Subjective and Objective Sleep in Late Pregnancy

This source preferred by Lauren Kita

Authors: Kita, Mayers, A. and McDougall, S.

http://www.journalsleep.org/resources/documents/2013AbstractSupplement.pdf

Start date: 1 June 2013

Journal: SLEEP

Volume: 36

Introduction: Poor sleep in late pregnancy has been related to the development of postpartum depression (PPD), yet the specific nature of this relationship remains unclear. One of the reasons for the lack of clarity may be due to the complex nature of sleep. Past research has found that subjective sleep is related to PPD, however these studies did not show the same relationship using actigraphy. This suggests that a discrepancy exists between subjective and objective sleep measures. This may be due to the use of actigraphy rather then polysomnography (PSG). In order to better understand the relationship between sleep and PPD, we first need to understand the relationship between subjective and objective sleep. To the best of our knowledge this is the first study to use PSG to compare subjective and objective sleep within a pregnant sample.

Methods: Women in their third trimester (n=23) underwent one night of PSG. The following morning a subjective sleep questionnaire was administered. These women were part of a larger study investigating the relationship between sleep and PPD.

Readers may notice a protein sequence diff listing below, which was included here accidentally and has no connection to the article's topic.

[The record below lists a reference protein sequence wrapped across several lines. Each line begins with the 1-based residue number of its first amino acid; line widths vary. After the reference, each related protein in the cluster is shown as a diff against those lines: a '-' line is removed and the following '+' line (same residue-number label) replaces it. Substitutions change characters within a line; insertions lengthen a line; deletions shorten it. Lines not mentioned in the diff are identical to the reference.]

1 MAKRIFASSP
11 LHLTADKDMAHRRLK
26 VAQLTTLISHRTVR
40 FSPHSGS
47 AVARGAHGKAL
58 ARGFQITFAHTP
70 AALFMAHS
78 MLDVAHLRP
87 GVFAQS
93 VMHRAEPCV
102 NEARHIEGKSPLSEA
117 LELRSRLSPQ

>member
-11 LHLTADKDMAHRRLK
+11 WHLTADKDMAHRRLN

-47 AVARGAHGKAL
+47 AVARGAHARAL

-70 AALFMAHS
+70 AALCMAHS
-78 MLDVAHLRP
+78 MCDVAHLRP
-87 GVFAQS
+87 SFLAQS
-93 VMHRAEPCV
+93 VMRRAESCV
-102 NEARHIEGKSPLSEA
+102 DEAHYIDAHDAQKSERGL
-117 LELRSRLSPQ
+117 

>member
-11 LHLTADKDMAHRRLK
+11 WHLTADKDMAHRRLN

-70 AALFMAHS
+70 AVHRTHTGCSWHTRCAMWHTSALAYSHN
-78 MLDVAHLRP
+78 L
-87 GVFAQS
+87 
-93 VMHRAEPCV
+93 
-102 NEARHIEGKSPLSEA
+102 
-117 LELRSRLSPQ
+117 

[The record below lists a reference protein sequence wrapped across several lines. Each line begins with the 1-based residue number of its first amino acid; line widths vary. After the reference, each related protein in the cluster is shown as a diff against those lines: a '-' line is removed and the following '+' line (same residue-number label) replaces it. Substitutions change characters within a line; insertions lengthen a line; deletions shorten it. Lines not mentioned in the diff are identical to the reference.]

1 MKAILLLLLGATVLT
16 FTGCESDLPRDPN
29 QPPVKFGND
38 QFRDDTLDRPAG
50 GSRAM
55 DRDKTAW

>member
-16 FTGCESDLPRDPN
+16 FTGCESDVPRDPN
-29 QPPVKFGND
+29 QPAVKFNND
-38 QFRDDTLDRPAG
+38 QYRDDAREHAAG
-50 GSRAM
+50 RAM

Results: Subjectively, women were relatively accurate at estimating their total sleep time (r=.59, p<.01); sleep onset latency (r=.66, p<.01), and number of awakenings (r=.61, p<.01). Subjective sleep quality was moderately correlated with objective number of awakenings (r=-.49, p=<.05) and percentage of time spent awake (r=-.44, p<.05), but was not significantly related to stages of sleep. However, subjective perception of sleep depth was correlated to percentage of time spent in stage one (r=-.42, p<.05).

Conclusion: In contrast to previous research using actigraphy, this study shows moderate to strong correlations between women’s subjective perceptions of sleep and objective PSG measures. One reason for this may be due to the relatively fine-grained analysis available with PSG. The implications of these findings for future research are discussed.

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